So I started with this picture of a horse! If you look at the shadows and the faint halo on the horses mane you can figure out that the light is coming from the side/slightly behind the horse. Also, if you took the picture recently (this one is like 6 years old haha) you can just think about where the sun was. Keep that in mind when doing this.


Step 1: Make a layer


Make an empty new layer. In Photoshop it’s this little paper icon in the bottom right corner of the Layer panel or Ctrl + Shift + N.

Step 2: Select gradient tool


When you have your new layer, just go over to the left bar and pick Gradient Tool. (Or press G.)

Step 3: Select gradient


Select the second option of the different gradients, foreground to transparent, and select the circular gradient.

Step 4: Set forground colour


Set foreground colour to white by clicking the top square and selecting white. (Or pressing the tiny black and white squares above the bigger squares and then pressing the arrows to the right of them, making them black and white and then swapping places between them.)

Step 5: Place Gradient


With your Gradient Tool active, press down in the middle of the light source/where you want the middle of your gradient and drag the mouse out to where you want it to end. You could say that it’s finished here really,  but I think it’s a bit odd looking still.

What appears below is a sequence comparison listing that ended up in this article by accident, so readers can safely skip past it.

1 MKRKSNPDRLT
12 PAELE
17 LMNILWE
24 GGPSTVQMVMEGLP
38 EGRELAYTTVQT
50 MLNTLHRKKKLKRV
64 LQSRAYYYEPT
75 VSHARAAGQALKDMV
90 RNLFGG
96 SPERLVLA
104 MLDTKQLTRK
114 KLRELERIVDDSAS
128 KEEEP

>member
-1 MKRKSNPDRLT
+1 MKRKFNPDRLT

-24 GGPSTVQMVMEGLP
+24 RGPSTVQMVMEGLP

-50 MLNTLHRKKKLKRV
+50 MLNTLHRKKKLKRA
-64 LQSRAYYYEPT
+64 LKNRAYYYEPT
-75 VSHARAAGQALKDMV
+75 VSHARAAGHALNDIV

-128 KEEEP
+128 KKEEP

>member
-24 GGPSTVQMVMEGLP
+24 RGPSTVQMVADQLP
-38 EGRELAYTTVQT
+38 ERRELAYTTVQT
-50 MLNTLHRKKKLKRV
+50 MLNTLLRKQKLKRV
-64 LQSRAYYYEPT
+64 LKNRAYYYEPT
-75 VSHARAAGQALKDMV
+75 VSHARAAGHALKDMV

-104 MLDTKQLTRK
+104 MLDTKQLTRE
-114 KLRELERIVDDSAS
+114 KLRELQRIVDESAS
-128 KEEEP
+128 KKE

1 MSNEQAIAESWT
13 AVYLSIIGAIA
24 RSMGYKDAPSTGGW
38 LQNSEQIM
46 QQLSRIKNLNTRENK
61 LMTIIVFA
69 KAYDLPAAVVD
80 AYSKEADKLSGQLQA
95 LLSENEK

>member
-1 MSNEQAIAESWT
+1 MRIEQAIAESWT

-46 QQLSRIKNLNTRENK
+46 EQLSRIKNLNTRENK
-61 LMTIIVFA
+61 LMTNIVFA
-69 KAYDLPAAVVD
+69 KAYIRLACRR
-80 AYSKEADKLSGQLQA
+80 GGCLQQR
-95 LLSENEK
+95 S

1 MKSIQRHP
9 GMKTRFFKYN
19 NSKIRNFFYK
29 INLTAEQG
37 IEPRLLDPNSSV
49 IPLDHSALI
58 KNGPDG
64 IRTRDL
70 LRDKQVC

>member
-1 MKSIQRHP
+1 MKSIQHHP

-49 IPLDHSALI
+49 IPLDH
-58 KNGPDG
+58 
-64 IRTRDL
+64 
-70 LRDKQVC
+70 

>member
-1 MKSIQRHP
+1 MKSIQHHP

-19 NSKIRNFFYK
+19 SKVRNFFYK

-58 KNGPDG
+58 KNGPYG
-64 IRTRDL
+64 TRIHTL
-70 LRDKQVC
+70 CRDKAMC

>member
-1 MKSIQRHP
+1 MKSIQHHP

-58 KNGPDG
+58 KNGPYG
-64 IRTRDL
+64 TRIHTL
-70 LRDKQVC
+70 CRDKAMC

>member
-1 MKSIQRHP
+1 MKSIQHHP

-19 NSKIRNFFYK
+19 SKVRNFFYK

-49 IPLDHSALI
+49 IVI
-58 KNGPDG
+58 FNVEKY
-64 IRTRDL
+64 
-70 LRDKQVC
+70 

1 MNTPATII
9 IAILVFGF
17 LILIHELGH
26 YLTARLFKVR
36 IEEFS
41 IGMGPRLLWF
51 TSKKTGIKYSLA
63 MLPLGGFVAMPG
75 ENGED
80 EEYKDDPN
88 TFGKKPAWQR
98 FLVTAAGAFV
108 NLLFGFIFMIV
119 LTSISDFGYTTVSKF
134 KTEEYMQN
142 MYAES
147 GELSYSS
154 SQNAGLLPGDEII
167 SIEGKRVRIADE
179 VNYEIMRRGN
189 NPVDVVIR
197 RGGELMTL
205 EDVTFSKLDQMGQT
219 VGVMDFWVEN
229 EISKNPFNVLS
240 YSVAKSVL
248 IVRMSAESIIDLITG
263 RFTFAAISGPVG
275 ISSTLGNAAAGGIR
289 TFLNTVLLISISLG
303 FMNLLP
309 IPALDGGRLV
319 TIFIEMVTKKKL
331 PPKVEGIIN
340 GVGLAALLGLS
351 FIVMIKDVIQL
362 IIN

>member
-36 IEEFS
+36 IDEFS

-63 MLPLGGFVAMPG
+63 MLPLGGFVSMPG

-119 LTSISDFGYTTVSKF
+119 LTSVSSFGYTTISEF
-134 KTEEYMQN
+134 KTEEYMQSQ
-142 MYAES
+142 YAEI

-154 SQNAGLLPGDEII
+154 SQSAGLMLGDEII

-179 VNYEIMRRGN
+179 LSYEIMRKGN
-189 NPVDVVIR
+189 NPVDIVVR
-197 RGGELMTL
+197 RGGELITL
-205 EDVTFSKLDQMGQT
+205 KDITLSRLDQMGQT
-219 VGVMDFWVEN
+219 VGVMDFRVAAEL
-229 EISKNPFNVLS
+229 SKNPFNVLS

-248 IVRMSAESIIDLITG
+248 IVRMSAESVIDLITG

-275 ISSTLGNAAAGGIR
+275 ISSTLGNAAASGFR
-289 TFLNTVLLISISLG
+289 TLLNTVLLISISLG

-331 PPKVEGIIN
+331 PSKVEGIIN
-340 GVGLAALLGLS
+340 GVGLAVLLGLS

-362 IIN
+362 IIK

Step 6: Transform!


Press Ctrl + T or Edit > Free Transform and change the shape of the gradient a little bit. In this case I prefer it to be a bit taller and a little bit wider, so that’s what I change and then proceed to move it a bit further up in the picture (using your keyboard arrows or pressing “V” to get the Moving Tool – the first one in the toolbar to the left).

Remember that the gradient only reaches as far as your canvas, so if you want to move it around it will cut off abruptly where the canvas did. If you want one that’s free to move around as you want, create a smaller gradient circle that fits on the canvas and then transform it however you want.


And then it looks something like this.

Step 7: Change opacity! (Optional)


Sometimes you don’t have to do this, but I’m gonna explain how to do it anyway. In Photoshop you do that at the top right of the Layer panel, and I suppose Gimp and similar programs look pretty much the same. How much you want to decrease the opacity really depends on the picture, so play around with it. I actually liked it at full opacity on this one.

Step 8: Add a Curve layer (Optional)


To enhance it further we’re gonna adjust the picture with Curves. You can create a Curve layer in a few different ways, and if you don’t have an adjustment panel you can just go Layer > New Adjustment Layer > Curves in the top bar.

Step 8.1: Adjust the Curves layer

This is really a question of personal preference, but I like to add a little bit of contrast to the picture and lighten the light parts even more to blend the gradient into the picture.Untitled-1